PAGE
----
2. Resources

A resource represents any of the following objects:

A packages contains several different classes of resources:

Provided resources

These are files, libraries, and all other modules that are included in the package.

Required resources

These resources must be installed already, before this package can be installed.

Conflicting resources

These resources cannot be installed together with this package. These resources, if they are provided by some other package, are considered incompatible, in some way.

Obsoleted resources

Installing this package obsoletes these resources. All currently installed packages which provide the obsoleted resource are identified, and automatically uninstalled as part of installing this package.

Superceded resources

These resources are very similar to obsoleted resources, but apply to the upgrade mode only. A package can be installed either in install or upgrade mode. The install mode allows concurrent installation of different versions of the same package; the upgrade mode removes any older versions of the package, upon installation.

This functionality is implemented using superceded resources. Normally, each package includes a resource setting which specifies that older versions of the package are superceded, as well as any version of the package for a different release of the base system distribution, so that the package is selected for upgrading when when upgrading to a newer version of the base system distribution.

Updated resources

These resources indicate which resources are updated by this package. In most cases, a package is presumed to update any package, of the same name, with an older version/release. Sometimes, however, a large software application that consists of multiple packages is reorganized, and certain resources are moved into different packages. For example, some library is moved into a different package. The different package would then specify that it updates the library resource. When checking for available updates, LPMtool would then correctly determine that a new package needs to be installed in order to update an existing package with a different name.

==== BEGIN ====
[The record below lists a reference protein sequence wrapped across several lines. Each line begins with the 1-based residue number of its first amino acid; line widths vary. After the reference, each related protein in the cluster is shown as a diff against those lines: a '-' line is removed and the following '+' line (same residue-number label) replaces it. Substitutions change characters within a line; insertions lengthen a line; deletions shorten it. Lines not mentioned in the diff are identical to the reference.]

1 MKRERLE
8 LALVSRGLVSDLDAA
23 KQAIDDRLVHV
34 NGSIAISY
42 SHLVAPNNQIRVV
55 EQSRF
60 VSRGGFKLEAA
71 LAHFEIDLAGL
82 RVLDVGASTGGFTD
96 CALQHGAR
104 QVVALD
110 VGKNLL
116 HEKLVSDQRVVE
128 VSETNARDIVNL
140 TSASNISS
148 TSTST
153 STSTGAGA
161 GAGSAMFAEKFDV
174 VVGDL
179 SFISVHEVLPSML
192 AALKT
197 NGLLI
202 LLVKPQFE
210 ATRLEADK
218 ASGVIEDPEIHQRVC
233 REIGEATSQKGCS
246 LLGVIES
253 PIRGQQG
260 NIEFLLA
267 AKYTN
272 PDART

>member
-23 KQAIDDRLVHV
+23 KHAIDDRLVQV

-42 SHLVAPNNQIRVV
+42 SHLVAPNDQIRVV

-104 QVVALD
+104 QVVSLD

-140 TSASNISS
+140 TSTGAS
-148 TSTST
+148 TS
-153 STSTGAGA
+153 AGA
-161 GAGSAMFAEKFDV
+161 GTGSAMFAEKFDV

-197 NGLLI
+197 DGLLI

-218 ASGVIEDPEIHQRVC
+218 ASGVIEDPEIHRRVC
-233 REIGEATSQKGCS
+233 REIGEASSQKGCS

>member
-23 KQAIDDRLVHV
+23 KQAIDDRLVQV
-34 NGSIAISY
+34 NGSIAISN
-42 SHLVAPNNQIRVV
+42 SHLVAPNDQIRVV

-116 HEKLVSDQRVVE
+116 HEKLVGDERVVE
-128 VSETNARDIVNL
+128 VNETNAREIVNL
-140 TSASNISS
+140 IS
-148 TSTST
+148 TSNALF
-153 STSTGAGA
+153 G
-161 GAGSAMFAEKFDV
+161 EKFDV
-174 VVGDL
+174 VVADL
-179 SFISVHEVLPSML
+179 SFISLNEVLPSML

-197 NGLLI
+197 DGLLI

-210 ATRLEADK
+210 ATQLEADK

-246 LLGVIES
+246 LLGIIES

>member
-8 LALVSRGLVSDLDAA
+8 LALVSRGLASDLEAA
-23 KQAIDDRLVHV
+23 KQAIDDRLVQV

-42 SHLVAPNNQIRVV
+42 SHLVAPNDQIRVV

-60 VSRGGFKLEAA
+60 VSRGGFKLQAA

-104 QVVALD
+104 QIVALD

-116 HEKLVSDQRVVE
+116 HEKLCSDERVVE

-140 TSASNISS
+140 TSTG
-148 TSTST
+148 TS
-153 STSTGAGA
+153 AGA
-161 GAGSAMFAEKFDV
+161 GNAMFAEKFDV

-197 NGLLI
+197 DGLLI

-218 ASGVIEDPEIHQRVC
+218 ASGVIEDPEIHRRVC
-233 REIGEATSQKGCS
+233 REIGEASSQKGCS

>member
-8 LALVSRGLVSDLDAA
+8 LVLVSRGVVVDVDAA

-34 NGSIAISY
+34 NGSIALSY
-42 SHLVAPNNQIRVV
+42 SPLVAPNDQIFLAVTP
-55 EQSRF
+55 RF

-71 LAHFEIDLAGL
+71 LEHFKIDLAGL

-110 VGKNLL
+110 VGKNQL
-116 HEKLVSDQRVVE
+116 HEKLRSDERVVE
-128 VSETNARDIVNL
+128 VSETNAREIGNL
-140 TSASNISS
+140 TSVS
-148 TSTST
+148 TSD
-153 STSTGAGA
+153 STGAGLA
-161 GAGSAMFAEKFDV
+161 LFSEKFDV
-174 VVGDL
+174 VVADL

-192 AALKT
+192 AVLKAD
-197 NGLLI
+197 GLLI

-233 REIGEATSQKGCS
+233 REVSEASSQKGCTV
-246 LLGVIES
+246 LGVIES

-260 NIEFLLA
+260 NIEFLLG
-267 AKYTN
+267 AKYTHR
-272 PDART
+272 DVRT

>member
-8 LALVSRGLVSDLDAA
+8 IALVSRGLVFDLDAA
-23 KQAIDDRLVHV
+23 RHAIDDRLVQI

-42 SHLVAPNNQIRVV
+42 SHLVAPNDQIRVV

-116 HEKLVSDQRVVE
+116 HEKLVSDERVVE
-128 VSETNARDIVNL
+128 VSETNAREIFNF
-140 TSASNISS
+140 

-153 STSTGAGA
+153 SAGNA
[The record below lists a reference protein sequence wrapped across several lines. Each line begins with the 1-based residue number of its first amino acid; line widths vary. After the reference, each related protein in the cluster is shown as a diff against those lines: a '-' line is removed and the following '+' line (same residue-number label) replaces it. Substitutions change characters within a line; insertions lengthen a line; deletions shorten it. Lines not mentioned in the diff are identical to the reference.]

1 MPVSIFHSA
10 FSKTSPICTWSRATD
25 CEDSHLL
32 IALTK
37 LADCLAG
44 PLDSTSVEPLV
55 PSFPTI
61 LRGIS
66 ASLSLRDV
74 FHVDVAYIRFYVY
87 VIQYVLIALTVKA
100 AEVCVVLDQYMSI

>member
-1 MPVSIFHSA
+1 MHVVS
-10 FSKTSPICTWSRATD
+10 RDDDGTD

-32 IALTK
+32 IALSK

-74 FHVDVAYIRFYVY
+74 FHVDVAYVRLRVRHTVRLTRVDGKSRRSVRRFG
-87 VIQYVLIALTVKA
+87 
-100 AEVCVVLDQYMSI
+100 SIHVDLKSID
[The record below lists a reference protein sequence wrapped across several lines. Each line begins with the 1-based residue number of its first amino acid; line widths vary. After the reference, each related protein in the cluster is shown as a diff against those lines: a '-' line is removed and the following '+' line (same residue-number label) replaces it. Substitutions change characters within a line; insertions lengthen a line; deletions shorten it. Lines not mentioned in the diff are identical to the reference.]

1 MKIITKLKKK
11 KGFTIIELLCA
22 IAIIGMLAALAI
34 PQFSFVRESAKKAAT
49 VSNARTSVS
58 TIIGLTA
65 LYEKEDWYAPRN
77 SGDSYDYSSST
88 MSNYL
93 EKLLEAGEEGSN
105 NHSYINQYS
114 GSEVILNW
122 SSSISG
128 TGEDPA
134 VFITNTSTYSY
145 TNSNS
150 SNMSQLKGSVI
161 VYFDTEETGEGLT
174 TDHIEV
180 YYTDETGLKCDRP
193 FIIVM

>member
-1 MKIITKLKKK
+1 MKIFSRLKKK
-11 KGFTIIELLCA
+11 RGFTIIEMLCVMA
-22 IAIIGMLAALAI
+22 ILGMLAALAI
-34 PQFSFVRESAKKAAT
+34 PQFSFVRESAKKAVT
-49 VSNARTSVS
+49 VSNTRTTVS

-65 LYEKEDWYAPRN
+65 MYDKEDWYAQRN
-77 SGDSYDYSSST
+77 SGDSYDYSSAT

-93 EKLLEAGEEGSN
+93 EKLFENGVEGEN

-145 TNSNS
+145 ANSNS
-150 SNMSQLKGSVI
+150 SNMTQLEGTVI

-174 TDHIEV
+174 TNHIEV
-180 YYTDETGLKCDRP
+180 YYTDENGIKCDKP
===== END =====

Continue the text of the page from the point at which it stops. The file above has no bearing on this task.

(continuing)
File-based resources cannot be specified as updated resources, only non-file resources, like package names or library names. This is a temporary limitation that will be removed in the future.

Extended resources

A package's extended resources are consulted only in install mode. The extended resources are ignored in upgrade mode. If a package defines any extended resources, those resources must be provided by some other package that's already installed. If the extended resources are not already provided, the package does not get installed, but no error is reported.

Any extended resources defined by a package should also be listed as updated resources. The package then gets consistently installed, in either install or upgrade mode, only if these resources are already provided by another package. Extended resources allow the package to be automatically installed only when some other package is already present, and to skip this package if the prerequisite package is absent.


A package gets processed in upgrade mode if any one of its updates resources are already provided by some package that's already installed. A package gets processed in install mode only if all of its extended resources are already provided by another package.

A resource specification consists of the resource name, plus an optional constraints that specify a particular resource version. A package that installs a file /usr/bin/prog, for example, will specify two resources:

Provided resource: /usr/bin/prog=checksum
Conflicting resource: /usr/bin/prog!=checksum

LPMtool automatically computes a checksum of every installed file. The same file, with the same checksum, can be installed by more than one package. The conflicting resource will stop an attempt to install a different version of the file.

2.1. Required resources: /etc/passwd, /etc/group

LPMtool automatically adds two required resources to all packages that contain files owned by a non-root user and group: /etc/passwd and /etc/group. When installing files owned by someone other than root, lpm needs to look up the userid and groupid in /etc/passwd (and /etc/shadow), in order to set the ownership of the file installed by the package.

Therefore, these packages will get the required resources /etc/passwd and /etc/group. Presumably, when LPMtool gets used to build a set of packages for an entire system, one of the packages will install a stock password and group file:



%config(noreplace) /etc/passwd
%config(noreplace) /etc/group

The required resources will assure that the package with the stock /etc/passwd and /etc/group will get installed first, before all other packages that install non root-owned files.

2.2. Generic resources

Resources whose names do not begin with the / character refer to a generic resource, such as a shared library or a module, and may have the following constraints:

  • name = version-release
  • name != version-release
  • name < version-release
  • name > version-release
  • name <= version-release
  • name >= version-release

Generic resources use the same version-release concept as LPMtool packages; a resource is often named after a package (but it doesn't have to be). The release is optional: foo=1.0 matches all resources called foo with version of 1.0, and any release.